MaS is about computer security, malware and spam issues in general.


CfC: Fifth International Summer School CfP

[PDF version]
Call for Contributions

Fifth International Summer School
organised jointly by the PrimeLife EU project
in cooperation with the IFIP WG 9.2, 9.6/11.7 11.4, 11.6.
Privacy and Identity Management for Life
(PrimeLife/IFIP Summer School 2009)
to be held in Nice, France, 7th – 11th September 2009

New Internet developments pose greater and greater privacy dilemmas. In the Information Society, the need for individuals to protect their autonomy and retain control over their personal information is becoming more and more important. Today, information and communication technologies – and the people responsible for making decisions about them, designing, and implementing them – scarcely consider those requirements, thereby potentially putting individuals’ privacy at risk. The increasingly collaborative character of the Internet enables anyone to compose services and contribute and distribute information. It may become hard for individuals to manage and control information that concerns them and particularly how to eliminate outdated or unwanted personal information, thus leaving personal histories exposed permanently. These activities raise substantial new challenges for personal privacy at the technical, social, ethical, regulatory, and legal levels:

· How can privacy in emerging Internet applications such as collaborative scenarios and virtual communities be protected?

· What frameworks and technical tools could be utilised to maintain life-long privacy?

The theme of this Summer School to be held in September 2009 and co-organised by the PrimeLife EU project and the International Federation for Information Processing (IFIP) will be on privacy and identity management for emerging Internet applications throughout a person’s life.

Both IFIP and PrimeLife take a holistic approach to technology and support interdisciplinary exchange. Participants’ contributions that combine technical, legal, regulatory, socio-economic, ethical, philosophical, or psychological perspectives are especially welcome.

Contributions from students who are at the stages of preparing either masters’ or doctoral theses qualifications will be especially welcomed. The school is interactive in character, and is composed of both keynote lectures and seminars, tutorials and workshops with PhD student presentations. The principle is to encourage young academic and industry entrants to the privacy and identity management world to share their own ideas and to build up a collegial relationship with others. Students that actively participate, in particular those who present a paper, can receive a course certificate which awards 3 ECTS at the PhD level. The certificate can certify the topic of the contributed paper to demonstrate its relation or non-relation to the student’s PhD thesis.

Topics of interest include but are not limited to:
- privacy and Identity management (application scenarios/use cases, technologies, infrastructures, usability aspects)
- privacy-enhancing technologies
- anonymity and pseudonymity
- transparency-enhancing tools
- privacy and trust policies
- privacy-aware web service composition
- privacy metrics
- trust management and reputation systems
- assurance evaluation and control
- privacy in complex emerging real-life scenarios
- the use of privacy-enhancing mechanisms in various application areas that are often life-long in character such as eLearning, eHealth, or LBS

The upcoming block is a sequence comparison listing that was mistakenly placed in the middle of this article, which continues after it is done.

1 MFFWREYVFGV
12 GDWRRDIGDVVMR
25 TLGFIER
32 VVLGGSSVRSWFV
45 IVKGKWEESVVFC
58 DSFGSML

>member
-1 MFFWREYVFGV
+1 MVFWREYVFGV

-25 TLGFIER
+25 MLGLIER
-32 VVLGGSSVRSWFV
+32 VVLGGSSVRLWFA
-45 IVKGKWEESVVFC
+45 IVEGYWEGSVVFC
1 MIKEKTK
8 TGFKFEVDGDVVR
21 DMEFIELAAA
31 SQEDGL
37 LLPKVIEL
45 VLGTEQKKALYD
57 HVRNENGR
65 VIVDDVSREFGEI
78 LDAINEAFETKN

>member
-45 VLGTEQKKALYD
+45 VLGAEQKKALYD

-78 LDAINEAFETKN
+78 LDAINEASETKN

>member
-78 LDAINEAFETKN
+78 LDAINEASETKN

- life-long privacy challenges and sustainable privacy and identity management
- privacy issues relating to social networks, social network analysis, profiling
- privacy aspects of RFID and tracking technologies, biometrics
- surveillance, data retention, availability and other legal-regulatory aspects,
- socio-economic aspects of privacy and identity management, and
- impact on social exclusion/digital divide/cultural aspects.

Contributions will be selected based on an extended abstract review by the Summer School Programme Committee. Accepted short versions of papers will be made available to all participants in the Summer School Pre-Proceedings. After the Summer School, authors will have the opportunity to submit their final full papers (which will address questions and aspects raised during the Summer School) for publication in the Summer School Proceedings published by the official IFIP publisher. The papers to be included in the Final Proceedings published by Springer (or the official IFIP publisher) will again be reviewed and selected by the Summer School Programme Committee.

Summer School Website:

The submission address for extended abstracts (2-4 pages in length) will be accessible via the Summer School Website.

Submission deadline: May 14, 2009
Notification of acceptance: June 18, 2009
Short paper (up to 6 pages) for the Pre-Proceedings: August 11, 2009

General Chair:
Michele Bezzi (SAP Research/ France)

Programme Committee Co-Chairs:
Penny Duquenoy (Middlesex University/ UK, IFIP WG 9.2 chair)
Simone Fischer-Hübner (Karlstad University/ Sweden, IFIP WG11.6 vice chair)
Marit Hansen (Independent Centre for Privacy Protection Schleswig-Holstein, Kiel/ Germany)

Programme Committee:
Jan Camenisch (IBM Research/ Switzerland, IFIP WP 11.4 chair)
Mark Gasson (University of Reading/ UK)
Hans Hedbom (Karlstad University/ Sweden)
Tom Keenan (University of Calgary/ Canada)
Dogan Kesdogan (Siegen University/ Germany)
Kai Kimppa (University of Turku/ Finland)
Eleni Kosta (KU Leuven/ Belgium)
Elisabeth de Leeuw (Ordina/ Netherlands, IFIP WG 11.6 chair)
Marc van Lieshout (Joint Research Centre/ Spain)
Javier Lopez (University of Malaga/ Spain)
Vaclav Matyas (Masaryk University, Brno/ Czech Republic)